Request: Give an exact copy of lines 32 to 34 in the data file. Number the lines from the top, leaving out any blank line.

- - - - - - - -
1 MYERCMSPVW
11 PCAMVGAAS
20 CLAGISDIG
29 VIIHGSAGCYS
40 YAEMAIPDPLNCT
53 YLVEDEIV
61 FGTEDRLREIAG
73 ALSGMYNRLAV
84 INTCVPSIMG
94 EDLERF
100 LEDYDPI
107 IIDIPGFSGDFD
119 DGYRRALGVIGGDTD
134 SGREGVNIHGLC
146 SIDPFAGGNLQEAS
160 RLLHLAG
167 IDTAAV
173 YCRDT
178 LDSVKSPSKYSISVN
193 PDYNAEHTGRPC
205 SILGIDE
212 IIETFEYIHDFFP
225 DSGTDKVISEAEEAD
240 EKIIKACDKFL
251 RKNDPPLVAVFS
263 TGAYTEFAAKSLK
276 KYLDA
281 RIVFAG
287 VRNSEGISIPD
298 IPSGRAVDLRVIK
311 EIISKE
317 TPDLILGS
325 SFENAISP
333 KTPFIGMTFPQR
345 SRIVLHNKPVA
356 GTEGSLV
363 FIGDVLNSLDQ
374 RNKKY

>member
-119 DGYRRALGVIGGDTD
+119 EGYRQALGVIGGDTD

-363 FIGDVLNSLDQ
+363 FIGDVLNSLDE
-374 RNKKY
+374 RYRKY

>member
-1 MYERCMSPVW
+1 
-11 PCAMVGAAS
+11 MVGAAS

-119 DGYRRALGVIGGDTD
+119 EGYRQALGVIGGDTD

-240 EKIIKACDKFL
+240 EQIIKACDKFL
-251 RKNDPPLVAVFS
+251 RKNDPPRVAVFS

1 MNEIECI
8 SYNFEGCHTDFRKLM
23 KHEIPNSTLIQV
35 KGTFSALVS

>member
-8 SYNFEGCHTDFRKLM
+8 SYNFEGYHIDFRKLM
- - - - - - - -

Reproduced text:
317 TPDLILGS
325 SFENAISP
333 KTPFIGMTFPQR